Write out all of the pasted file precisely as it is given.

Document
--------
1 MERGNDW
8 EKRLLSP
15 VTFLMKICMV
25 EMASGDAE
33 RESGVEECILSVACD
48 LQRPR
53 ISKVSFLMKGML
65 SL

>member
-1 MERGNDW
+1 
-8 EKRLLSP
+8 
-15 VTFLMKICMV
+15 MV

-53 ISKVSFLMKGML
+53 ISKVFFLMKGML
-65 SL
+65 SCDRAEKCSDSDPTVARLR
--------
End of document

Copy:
1 MERGNDW
8 EKRLLSP
15 VTFLMKICMV
25 EMASGDAE
33 RESGVEECILSVACD
48 LQRPR
53 ISKVSFLMKGML
65 SL

>member
-1 MERGNDW
+1 
-8 EKRLLSP
+8 
-15 VTFLMKICMV
+15 MV

-53 ISKVSFLMKGML
+53 ISKVFFLMKGML
-65 SL
+65 SCDRAEKCSDSDPTVARLR